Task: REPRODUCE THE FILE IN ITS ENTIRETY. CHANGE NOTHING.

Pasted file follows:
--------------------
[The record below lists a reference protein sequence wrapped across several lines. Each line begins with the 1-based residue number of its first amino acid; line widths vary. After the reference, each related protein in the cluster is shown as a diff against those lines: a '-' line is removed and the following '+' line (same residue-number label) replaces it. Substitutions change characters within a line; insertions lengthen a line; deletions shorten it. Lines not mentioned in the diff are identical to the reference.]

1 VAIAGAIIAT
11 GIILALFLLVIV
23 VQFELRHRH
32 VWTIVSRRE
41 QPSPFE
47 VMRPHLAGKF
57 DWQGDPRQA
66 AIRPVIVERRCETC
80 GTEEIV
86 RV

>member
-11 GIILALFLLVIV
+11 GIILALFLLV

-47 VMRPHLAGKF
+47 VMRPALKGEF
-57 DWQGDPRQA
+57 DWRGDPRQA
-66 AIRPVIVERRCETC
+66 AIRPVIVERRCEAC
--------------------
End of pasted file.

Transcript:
[The record below lists a reference protein sequence wrapped across several lines. Each line begins with the 1-based residue number of its first amino acid; line widths vary. After the reference, each related protein in the cluster is shown as a diff against those lines: a '-' line is removed and the following '+' line (same residue-number label) replaces it. Substitutions change characters within a line; insertions lengthen a line; deletions shorten it. Lines not mentioned in the diff are identical to the reference.]

1 VAIAGAIIAT
11 GIILALFLLVIV
23 VQFELRHRH
32 VWTIVSRRE
41 QPSPFE
47 VMRPHLAGKF
57 DWQGDPRQA
66 AIRPVIVERRCETC
80 GTEEIV
86 RV

>member
-11 GIILALFLLVIV
+11 GIILALFLLV

-47 VMRPHLAGKF
+47 VMRPALKGEF
-57 DWQGDPRQA
+57 DWRGDPRQA
-66 AIRPVIVERRCETC
+66 AIRPVIVERRCEAC